When we observed the Fortnight for Freedom in 2012, I naively thought it would be a one-time event. I assumed that the HHS Contraceptive Mandate would soon be overturned and our congregation of Little Sisters of the Poor would quickly fall out of the public eye. But this month marks our third Fortnight, and our lawsuit against the federal government over the HHS Mandate is still pending as I write this.
In May, a group of Little Sisters attended the Becket Fund for Religious Liberty’s annual gala in New York (the Becket Fund represents us in our lawsuit). Many people commended us for our courage in taking a public stand against the HHS Contraceptive Mandate. I felt a bit embarrassed by all the attention, since we are mere newcomers to the cause of religious liberty. Interestingly, hearing so many edifying stories led me to a new appreciation of our own history. As a 175 year-old, international community, our congregation has seen its share of ups and downs related to religious intolerance. Our history has helped us to take the long view on our current situation.
Our foundress, St. Jeanne Jugan, was born during the French Revolution and began her work among the needy elderly in its aftermath. When the first Little Sisters arrived in England in 1851, they faced jeers from a suspicious, “anti-Papist” Protestant majority. These pioneers persevered, allowing their selfless charity and radical poverty to convert the hearts of those who were hostile toward Catholicism.
In the 1930s, anti-Catholic factions threatened the Little Sisters in Spain during that nation’s civil war. Two decades later, communist forces took over our homes in China, expelling the foreign Little Sisters and imprisoning the native Chinese, some of whom eventually died in captivity.
In the early 1990s, our superior general responded vigorously to a proposal before the European Parliament to legalize euthanasia. Although the measure failed, our Little Sisters in Europe remain vigilant in protecting the frail elderly from insidious advances of the culture of death. The experience of these Little Sisters helped us to realize the importance of taking action against the HHS Mandate, because if the government succeeds today in forcing us to provide our staff with contraceptives and abortive services, we fear that they could someday compel us to participate in assisted suicide and euthanasia.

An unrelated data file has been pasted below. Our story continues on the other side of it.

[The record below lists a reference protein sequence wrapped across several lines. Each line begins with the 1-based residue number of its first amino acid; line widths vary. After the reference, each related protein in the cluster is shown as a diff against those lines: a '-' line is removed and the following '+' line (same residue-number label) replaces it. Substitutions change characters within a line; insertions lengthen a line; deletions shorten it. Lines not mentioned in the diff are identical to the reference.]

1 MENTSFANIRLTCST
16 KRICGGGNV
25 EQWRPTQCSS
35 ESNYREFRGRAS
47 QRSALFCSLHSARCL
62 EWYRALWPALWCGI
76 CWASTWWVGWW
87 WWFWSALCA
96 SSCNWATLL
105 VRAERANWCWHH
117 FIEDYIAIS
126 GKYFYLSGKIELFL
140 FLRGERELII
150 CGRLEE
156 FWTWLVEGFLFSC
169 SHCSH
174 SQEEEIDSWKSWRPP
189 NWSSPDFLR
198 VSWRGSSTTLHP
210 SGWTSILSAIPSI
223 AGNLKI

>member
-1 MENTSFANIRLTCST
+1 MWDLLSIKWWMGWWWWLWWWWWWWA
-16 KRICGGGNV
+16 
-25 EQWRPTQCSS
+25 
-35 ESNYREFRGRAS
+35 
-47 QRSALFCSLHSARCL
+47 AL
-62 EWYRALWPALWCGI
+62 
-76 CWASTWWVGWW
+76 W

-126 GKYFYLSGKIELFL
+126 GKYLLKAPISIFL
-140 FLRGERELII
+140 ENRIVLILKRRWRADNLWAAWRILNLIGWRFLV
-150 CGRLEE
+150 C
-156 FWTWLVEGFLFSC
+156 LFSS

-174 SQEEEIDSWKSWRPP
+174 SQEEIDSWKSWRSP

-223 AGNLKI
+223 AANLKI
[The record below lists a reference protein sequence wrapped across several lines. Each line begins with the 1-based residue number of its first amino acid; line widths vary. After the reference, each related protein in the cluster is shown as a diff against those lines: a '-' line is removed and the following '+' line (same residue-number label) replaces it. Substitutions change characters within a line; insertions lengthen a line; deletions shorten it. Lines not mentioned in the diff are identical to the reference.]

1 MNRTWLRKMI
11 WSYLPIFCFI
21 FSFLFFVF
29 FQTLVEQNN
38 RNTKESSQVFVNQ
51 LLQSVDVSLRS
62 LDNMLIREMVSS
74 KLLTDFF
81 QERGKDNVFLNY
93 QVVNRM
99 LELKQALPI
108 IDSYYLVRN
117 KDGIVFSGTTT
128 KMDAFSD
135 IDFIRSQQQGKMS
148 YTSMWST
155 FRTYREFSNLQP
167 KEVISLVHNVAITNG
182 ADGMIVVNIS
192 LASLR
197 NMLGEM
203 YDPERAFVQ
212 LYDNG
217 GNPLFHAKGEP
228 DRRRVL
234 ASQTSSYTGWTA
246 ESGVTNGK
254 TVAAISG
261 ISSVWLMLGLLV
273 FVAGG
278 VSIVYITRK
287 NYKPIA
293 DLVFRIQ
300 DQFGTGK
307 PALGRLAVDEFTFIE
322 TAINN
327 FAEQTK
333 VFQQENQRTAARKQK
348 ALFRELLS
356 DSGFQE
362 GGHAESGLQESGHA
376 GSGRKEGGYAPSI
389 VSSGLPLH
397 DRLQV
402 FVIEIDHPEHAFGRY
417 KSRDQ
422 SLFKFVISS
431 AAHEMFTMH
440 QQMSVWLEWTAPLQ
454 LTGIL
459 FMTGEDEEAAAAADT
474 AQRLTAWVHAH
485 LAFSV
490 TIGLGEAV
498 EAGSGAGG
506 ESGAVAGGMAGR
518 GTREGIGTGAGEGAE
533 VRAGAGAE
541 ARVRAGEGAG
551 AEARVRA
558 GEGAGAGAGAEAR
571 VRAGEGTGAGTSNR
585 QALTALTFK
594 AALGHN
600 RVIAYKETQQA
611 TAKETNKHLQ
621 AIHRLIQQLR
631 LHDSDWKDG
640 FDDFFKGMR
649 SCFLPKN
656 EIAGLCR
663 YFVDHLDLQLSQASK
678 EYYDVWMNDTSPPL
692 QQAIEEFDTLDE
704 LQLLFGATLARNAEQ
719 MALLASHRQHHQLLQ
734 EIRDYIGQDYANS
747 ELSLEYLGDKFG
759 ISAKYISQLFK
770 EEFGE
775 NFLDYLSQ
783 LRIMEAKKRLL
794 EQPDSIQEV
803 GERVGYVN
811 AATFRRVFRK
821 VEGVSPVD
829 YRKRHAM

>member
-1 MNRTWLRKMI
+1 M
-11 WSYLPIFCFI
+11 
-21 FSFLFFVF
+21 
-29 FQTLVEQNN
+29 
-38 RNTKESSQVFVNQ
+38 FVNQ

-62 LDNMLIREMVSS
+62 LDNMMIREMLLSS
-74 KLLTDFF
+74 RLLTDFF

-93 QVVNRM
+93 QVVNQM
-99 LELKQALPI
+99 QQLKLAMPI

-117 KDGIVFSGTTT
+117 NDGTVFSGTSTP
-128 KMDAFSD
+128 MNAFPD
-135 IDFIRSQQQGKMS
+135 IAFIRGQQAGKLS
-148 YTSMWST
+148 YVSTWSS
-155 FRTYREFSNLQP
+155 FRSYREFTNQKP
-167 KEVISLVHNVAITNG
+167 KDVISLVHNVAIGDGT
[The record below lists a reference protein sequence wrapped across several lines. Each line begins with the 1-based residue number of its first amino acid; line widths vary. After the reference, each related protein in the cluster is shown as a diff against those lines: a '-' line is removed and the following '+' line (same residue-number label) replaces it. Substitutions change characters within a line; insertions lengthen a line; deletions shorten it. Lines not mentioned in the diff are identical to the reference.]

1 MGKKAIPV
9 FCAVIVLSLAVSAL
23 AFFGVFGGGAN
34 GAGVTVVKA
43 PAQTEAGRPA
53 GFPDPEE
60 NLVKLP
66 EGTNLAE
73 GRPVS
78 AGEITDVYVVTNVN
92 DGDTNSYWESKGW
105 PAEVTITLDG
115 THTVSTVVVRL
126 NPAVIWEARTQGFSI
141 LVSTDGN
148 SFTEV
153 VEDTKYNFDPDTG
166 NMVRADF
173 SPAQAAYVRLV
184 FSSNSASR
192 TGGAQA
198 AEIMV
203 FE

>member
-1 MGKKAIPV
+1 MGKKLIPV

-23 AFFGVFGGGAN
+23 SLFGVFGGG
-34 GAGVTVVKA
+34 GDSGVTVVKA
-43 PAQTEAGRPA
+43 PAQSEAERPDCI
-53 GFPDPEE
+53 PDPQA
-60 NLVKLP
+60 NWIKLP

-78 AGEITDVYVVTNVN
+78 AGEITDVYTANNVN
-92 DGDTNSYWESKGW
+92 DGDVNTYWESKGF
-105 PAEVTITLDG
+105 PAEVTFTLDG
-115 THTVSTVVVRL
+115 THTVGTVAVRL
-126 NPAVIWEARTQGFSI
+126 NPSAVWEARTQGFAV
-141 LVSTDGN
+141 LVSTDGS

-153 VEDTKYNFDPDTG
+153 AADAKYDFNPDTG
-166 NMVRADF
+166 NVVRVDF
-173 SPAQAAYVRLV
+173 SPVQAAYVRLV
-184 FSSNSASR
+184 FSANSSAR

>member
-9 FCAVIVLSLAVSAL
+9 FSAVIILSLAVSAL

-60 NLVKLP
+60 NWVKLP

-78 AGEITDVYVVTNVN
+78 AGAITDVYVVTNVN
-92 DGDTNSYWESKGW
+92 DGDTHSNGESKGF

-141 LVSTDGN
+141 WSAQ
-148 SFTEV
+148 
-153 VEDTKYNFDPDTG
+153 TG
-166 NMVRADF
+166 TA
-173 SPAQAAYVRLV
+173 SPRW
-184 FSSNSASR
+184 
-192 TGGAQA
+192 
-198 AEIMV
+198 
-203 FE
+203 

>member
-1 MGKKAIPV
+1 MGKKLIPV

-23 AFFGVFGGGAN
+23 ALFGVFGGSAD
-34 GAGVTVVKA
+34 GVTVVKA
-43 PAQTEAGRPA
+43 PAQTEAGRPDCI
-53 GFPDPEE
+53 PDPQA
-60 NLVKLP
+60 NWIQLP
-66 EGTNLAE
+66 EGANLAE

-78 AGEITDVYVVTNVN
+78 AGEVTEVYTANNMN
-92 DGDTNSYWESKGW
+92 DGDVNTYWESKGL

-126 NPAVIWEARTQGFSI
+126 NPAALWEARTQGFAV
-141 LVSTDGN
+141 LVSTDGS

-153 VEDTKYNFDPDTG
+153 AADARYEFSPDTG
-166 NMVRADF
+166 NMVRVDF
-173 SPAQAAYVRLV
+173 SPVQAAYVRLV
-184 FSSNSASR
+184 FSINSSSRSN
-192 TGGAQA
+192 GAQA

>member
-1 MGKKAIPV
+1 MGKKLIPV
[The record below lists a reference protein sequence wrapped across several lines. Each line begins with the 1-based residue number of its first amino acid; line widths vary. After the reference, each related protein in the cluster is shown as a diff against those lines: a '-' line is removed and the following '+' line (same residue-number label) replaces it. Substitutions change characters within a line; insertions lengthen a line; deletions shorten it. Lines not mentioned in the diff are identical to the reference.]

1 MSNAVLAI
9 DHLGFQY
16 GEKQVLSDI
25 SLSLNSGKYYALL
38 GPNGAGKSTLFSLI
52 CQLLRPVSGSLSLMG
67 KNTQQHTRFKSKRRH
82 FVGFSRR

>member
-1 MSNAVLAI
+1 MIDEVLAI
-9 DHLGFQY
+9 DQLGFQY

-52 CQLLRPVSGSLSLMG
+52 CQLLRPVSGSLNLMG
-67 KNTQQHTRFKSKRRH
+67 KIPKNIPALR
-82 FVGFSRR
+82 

As Little Sisters of the Poor living and ministering in the United States since 1868, we thank God that we have never been confronted by war or religious oppression. Nevertheless, we celebrate this Independence Day under the cloud of evident religious intolerance. As I write this, I am reminded of St. John Paul II’s homily on religious freedom during his visit to Baltimore, our nation’s first Catholic diocese, in 1995:
“Sometimes, witnessing to Christ will mean drawing out of a culture the full meaning of its noblest intentions, a fullness that is revealed in Christ,” he said. “At other times, witnessing to Christ means challenging that culture, especially when the truth about the human person is under assault.”
As we celebrate our independence, let us vow to do all we can to uphold the dignity of every human person, especially those most under assault. Let us vow to keep God, who is at the heart of our nation’s founding documents, at the center of our lives.
Sister Constance is director of communications for the Little Sisters of the Poor.